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2007-UP-102 - State v. Howell

THIS OPINION HAS NO PRECEDTIAL VALUE AND SHOULD NOT BE CITED OR RELIED ON AS 
PRECEDENT IN ANY PROCEEDING EXCEPT AS PROVIDED BY RULE 239(d)(2), SCACR.

THE STATE OF SOUTH CAROLINA
In The Court of Appeals

The State, Respondent,

v.

Frederick L. Howell, Appellant.


Appeal From Orangeburg County
 James C. Williams, Jr., Circuit Court Judge


Unpublished Opinion No.  2007-UP-102
Submitted March 1, 2007 – Filed March 6, 2007


AFFIRMED


Chief Attorney Joseph L. Savitz, III, of Appellate Defense, of Columbia, for Appellant

Attorney General Henry Dargan McMaster, Chief Deputy Attorney General John W. McIntosh, Assistant Deputy Attorney General Salley W. Elliott, Senior Assistant Attorney General Harold M. Coombs, Jr., all of Columbia; and Solicitor David M. Pascoe, Jr., of Summerville, for Respondent.

PER CURIAM:  Frederick L. Howell claims the trial court rendered his guilty plea conditional by informing him of his right to appeal and to file a motion for post-conviction relief.  We affirm.[1]

FACTS

Howell was indicted for first-degree burglary.  During the plea colloquy, the trial court informed Howell that in order to plead guilty he would have to give up certain rights, and he would have the right to file an appeal and the right to file a motion for post-conviction relief.  The trial court went on to explain that any concerns Howell had would need to be raised at that time instead of waiting until some point in the future.  Howell raised no concerns to the trial court and stated that he still wanted to plead guilty.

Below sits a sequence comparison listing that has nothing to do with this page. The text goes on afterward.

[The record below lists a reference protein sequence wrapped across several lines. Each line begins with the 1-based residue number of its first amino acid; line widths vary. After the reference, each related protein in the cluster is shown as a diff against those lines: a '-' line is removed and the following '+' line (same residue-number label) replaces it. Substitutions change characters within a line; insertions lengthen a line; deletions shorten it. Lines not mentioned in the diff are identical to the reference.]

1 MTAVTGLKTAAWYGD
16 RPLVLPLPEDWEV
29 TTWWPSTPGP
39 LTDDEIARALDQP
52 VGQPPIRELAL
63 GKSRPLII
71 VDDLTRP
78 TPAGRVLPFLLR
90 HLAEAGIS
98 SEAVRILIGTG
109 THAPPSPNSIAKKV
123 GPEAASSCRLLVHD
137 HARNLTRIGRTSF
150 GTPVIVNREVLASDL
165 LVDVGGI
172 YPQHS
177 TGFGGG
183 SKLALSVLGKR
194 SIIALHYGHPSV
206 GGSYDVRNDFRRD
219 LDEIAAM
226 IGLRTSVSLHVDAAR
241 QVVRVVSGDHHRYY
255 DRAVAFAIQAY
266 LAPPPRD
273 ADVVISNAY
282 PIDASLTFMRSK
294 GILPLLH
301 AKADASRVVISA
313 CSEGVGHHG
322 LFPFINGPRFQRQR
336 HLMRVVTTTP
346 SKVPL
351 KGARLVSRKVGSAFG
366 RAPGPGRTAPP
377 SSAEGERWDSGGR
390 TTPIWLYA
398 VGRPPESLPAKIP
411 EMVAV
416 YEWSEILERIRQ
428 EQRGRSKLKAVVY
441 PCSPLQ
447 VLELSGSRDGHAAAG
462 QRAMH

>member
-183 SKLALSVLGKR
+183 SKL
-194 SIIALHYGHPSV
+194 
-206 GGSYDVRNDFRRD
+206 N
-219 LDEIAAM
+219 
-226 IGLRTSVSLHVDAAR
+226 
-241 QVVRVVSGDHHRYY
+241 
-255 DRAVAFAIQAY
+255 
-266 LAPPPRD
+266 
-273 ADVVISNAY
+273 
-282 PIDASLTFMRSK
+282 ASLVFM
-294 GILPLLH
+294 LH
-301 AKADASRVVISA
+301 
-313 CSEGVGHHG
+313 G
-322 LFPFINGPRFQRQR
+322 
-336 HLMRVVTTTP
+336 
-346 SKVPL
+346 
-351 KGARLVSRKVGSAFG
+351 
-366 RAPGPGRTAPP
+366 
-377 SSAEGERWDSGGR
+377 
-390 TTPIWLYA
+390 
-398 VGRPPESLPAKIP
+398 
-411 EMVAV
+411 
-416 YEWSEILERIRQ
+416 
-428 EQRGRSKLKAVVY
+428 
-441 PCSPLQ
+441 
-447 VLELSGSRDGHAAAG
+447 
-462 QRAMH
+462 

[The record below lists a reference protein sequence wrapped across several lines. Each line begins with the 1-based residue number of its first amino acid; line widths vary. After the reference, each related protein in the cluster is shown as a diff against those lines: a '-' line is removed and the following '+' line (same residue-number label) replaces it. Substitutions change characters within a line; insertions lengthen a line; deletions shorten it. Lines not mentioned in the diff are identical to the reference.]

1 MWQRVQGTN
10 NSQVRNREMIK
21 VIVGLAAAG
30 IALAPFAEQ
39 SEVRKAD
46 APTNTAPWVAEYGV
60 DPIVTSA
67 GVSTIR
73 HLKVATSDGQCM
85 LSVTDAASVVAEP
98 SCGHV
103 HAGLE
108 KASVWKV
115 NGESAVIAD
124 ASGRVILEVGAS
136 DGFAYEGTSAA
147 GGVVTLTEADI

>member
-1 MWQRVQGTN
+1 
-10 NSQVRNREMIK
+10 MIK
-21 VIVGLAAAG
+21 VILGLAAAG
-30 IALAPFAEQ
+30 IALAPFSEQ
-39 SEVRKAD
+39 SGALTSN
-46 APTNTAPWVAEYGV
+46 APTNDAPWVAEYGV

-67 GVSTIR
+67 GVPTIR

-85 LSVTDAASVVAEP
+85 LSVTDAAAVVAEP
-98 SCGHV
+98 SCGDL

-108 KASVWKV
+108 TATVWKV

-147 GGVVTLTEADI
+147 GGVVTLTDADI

LAW/ANALYSIS

Conditional pleas are not valid in South Carolina. “Pleas of guilty are unconditional, and if an accused attempts to attach any condition or qualification thereto, the trial court should direct a plea of not guilty.”   State v. Truesdale, 278 S.C. 368, 370, 296 S.E. 2d 528, 529 (1982).  Howell did not attempt to attach any condition to his plea.  In the course of the plea colloquy, the trial court simply explained his rights to him.  Howell did not raise and the trial court did not accept any specific argument as a condition.  Compare State v. Downs, 361 S.C. 141, 146, 604 S.E.2d 377, 379-80 (2004) (finding a guilty plea to be unconditional because defendant did not reserve the right to later deny his guilt); with State v. O’Leary, 302 S.C. 17, 17-18, 393 S.E.2d 186, 187 (1990) (finding a guilty plea to be conditional because the defendant reserved the right to challenge the constitutionality of a statute in relations to his plea).

The trial court’s explanation of the right to appeal and the right to file a motion for post-conviction relief did not render Howell’s plea conditional.

AFFIRMED.

ANDERSON, KITTREDGE, and SHORT, JJ., concur.


[1] We decide this case without oral argument pursuant to Rule 215, SCACR.